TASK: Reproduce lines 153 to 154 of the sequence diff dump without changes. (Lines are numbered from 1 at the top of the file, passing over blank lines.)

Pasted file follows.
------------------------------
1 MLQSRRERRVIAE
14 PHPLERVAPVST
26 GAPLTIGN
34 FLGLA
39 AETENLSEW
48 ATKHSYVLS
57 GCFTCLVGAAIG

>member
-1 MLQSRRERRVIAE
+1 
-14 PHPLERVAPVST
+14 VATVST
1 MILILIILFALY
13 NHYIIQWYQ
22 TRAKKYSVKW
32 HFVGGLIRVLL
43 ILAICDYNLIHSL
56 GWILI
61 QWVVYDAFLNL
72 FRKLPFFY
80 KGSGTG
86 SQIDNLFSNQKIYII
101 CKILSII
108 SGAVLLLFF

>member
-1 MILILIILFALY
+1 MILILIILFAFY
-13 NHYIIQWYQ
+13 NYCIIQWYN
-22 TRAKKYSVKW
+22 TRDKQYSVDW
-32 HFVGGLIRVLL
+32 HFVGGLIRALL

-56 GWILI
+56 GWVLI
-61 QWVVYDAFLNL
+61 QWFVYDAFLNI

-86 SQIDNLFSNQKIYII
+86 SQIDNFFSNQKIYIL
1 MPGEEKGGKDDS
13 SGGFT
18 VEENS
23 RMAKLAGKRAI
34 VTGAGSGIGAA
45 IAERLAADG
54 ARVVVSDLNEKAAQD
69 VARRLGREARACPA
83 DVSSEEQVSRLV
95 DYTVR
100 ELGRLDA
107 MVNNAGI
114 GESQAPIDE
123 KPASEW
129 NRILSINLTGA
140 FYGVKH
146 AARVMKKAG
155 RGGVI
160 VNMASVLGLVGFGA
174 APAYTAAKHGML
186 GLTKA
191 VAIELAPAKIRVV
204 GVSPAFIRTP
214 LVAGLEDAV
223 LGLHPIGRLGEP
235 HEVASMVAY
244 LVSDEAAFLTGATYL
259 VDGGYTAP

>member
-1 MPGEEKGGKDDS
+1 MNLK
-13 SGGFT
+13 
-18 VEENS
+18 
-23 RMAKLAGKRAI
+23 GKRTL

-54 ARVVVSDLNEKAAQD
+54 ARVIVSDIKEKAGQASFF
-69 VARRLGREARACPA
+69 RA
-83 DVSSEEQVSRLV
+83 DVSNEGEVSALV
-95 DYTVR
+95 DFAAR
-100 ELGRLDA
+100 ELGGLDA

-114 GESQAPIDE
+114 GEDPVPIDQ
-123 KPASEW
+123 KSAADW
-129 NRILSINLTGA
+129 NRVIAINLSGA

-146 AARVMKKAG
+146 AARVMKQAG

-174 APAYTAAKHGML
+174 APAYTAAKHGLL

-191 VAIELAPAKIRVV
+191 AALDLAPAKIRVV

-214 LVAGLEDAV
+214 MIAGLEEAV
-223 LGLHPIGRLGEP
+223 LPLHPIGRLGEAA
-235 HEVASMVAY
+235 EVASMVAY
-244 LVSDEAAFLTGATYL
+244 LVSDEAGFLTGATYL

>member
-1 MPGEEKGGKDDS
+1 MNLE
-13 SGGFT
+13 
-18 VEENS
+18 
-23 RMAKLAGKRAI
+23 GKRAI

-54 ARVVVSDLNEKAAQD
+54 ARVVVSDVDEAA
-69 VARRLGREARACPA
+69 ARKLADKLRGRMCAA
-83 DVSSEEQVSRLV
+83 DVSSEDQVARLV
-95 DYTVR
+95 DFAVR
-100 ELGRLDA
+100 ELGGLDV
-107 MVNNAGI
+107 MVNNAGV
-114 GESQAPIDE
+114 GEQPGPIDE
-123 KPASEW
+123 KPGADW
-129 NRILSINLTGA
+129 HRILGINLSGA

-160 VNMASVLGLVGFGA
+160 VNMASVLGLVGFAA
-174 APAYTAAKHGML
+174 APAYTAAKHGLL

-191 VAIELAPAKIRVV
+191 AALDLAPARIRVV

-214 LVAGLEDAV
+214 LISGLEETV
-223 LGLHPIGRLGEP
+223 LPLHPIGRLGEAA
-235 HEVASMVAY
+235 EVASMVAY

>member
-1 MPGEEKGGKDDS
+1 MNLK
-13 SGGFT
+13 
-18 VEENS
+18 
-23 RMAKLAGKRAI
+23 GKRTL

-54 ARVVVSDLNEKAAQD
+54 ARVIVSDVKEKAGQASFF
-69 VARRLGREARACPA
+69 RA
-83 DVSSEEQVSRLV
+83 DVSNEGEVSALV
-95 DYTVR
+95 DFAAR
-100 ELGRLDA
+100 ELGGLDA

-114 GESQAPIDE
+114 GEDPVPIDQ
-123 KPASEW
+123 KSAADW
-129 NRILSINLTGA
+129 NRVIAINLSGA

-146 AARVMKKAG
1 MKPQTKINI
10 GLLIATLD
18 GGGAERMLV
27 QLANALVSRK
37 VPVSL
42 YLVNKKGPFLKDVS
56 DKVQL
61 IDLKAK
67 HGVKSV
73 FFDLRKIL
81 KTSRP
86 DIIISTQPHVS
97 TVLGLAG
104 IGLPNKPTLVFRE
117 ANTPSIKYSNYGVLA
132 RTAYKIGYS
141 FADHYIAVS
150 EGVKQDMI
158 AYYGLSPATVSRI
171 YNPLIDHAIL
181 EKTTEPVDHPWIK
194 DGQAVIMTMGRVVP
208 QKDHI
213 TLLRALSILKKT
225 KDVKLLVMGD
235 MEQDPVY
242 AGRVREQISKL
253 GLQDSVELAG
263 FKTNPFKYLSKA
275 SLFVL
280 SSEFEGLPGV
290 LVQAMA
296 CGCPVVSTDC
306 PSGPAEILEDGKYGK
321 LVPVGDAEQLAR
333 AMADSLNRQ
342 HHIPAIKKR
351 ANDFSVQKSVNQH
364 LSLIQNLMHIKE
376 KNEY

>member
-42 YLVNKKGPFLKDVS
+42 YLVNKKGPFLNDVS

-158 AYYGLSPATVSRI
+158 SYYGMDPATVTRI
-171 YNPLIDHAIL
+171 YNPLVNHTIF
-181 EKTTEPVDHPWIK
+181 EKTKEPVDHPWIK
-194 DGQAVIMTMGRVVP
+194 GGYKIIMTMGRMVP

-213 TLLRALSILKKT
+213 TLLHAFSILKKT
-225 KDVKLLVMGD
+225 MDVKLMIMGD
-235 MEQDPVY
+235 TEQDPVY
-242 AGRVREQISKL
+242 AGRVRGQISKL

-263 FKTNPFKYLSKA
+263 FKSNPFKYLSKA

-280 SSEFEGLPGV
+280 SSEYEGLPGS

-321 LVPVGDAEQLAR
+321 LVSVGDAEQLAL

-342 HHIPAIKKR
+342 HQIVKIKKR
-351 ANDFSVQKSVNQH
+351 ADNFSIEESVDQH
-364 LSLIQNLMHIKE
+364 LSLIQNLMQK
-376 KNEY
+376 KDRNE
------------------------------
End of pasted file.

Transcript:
-23 RMAKLAGKRAI
+23 GKRTL